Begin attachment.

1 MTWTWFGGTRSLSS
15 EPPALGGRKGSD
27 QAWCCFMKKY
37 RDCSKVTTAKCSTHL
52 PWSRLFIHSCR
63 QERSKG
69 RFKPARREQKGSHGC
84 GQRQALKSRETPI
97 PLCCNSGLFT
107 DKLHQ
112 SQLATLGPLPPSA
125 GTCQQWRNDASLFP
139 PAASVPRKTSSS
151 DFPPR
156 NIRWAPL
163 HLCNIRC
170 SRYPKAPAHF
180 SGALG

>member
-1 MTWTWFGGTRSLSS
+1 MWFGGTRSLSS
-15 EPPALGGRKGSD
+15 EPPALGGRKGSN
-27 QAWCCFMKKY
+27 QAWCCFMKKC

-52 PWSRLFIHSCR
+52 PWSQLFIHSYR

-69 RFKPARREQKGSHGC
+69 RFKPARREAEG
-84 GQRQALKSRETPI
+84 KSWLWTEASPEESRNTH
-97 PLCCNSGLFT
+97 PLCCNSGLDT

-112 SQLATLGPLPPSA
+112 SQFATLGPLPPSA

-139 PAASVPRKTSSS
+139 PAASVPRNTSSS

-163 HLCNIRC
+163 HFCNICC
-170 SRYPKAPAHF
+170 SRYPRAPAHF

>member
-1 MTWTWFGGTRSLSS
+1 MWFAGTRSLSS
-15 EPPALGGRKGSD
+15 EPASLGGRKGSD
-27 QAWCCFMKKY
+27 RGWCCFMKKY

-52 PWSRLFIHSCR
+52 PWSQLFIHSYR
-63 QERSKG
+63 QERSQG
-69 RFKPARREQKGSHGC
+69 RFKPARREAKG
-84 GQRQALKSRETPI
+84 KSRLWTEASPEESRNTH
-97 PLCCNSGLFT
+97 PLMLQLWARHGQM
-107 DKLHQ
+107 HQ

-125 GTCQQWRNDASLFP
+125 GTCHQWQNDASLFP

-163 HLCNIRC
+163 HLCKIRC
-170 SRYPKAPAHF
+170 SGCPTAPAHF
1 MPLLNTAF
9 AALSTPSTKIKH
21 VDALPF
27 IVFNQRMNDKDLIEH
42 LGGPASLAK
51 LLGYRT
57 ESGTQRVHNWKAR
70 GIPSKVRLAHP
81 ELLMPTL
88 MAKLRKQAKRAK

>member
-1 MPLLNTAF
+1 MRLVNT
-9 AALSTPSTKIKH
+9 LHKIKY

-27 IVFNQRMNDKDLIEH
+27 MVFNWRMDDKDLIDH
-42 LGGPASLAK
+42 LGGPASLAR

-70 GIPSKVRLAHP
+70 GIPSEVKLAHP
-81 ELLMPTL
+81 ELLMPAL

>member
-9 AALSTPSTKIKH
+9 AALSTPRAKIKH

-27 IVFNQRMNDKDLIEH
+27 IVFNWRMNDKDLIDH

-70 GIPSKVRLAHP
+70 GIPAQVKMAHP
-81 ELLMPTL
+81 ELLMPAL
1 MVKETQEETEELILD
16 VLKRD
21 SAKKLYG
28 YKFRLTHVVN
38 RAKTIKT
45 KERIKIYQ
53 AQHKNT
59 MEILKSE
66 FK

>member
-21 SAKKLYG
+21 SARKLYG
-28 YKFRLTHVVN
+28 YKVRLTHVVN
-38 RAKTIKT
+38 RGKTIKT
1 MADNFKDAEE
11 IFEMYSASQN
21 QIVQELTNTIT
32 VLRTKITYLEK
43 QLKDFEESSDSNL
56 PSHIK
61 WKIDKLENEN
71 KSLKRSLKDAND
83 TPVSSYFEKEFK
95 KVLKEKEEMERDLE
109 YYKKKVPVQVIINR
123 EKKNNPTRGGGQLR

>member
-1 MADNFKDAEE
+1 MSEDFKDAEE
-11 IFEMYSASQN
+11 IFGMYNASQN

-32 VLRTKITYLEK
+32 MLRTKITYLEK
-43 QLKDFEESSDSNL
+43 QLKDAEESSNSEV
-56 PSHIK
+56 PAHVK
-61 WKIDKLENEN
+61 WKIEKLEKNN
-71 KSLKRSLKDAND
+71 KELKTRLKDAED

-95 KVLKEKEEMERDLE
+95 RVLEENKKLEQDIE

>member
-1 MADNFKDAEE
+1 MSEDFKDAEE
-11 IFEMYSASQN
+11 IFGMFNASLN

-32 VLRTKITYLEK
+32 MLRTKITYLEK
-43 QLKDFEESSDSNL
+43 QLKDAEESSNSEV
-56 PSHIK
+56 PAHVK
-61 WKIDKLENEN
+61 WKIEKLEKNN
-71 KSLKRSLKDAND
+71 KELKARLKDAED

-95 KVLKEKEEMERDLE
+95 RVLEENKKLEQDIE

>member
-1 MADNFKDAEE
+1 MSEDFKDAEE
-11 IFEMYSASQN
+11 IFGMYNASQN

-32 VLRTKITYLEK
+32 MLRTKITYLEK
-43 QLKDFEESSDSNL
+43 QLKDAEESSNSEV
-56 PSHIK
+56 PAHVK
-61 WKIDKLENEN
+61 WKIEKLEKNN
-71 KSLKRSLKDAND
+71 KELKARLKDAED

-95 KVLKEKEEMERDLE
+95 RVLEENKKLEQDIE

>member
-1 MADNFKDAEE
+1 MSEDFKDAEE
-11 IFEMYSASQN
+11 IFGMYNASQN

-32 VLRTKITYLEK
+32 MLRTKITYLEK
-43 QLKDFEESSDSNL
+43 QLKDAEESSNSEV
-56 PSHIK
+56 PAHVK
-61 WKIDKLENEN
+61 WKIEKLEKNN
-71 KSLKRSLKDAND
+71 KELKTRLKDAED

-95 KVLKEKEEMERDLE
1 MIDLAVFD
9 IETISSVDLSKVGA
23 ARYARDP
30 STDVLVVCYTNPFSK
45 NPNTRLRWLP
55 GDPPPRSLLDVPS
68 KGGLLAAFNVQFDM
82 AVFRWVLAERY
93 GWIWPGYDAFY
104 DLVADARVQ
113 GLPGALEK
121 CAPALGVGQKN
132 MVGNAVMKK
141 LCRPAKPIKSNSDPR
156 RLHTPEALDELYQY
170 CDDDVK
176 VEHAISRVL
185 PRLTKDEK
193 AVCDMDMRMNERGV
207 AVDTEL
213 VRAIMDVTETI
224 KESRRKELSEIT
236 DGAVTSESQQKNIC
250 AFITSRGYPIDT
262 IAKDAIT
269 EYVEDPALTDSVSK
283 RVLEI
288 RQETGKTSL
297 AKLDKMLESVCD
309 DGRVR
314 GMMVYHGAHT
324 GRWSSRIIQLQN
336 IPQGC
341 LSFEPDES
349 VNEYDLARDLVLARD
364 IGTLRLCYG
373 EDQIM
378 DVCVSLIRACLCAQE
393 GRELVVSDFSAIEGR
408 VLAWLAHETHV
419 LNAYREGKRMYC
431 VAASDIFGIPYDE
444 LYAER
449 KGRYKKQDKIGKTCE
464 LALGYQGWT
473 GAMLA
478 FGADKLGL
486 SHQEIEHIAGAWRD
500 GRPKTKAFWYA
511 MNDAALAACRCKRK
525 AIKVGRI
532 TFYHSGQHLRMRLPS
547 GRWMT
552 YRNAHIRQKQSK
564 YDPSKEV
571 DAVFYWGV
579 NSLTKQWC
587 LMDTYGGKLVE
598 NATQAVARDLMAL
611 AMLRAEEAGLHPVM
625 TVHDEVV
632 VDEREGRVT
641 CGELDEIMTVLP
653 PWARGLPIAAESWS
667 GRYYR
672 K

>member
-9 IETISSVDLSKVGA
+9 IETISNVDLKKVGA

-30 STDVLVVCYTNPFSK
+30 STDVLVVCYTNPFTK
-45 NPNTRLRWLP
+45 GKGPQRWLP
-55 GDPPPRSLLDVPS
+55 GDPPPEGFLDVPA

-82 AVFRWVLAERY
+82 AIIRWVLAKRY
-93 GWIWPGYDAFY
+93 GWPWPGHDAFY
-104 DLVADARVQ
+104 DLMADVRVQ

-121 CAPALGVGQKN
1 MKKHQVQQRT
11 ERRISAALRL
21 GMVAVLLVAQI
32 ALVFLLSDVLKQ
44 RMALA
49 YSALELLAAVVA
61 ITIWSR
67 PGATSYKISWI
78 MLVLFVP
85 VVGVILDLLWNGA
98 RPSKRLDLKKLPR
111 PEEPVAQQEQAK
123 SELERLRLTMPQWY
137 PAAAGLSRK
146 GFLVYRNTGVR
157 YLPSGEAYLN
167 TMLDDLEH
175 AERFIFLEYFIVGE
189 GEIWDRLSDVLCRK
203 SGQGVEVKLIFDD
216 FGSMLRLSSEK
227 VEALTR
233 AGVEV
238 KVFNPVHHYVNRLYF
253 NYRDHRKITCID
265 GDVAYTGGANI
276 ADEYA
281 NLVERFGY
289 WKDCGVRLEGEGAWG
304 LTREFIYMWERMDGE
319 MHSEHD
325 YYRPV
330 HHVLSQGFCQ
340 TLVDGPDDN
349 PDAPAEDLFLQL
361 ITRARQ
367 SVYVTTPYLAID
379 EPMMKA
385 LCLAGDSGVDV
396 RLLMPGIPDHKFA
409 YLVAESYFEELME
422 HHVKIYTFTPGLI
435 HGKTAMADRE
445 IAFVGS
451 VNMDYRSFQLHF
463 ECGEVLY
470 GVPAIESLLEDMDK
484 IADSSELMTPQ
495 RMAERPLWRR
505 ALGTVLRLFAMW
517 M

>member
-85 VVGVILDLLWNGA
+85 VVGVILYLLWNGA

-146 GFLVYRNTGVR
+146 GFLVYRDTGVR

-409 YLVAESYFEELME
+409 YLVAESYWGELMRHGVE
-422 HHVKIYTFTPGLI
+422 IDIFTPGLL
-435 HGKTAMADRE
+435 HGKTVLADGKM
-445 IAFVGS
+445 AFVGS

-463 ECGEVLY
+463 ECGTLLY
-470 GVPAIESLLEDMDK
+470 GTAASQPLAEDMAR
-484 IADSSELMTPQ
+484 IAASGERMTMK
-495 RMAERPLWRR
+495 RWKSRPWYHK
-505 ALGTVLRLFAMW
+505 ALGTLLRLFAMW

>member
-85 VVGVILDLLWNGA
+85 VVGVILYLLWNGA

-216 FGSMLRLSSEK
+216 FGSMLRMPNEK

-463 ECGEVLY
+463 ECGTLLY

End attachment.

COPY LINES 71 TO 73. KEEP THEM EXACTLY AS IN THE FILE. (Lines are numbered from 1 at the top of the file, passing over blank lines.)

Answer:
42 LGGPASLAK
51 LLGYRT
57 ESGTQRVHNWKAR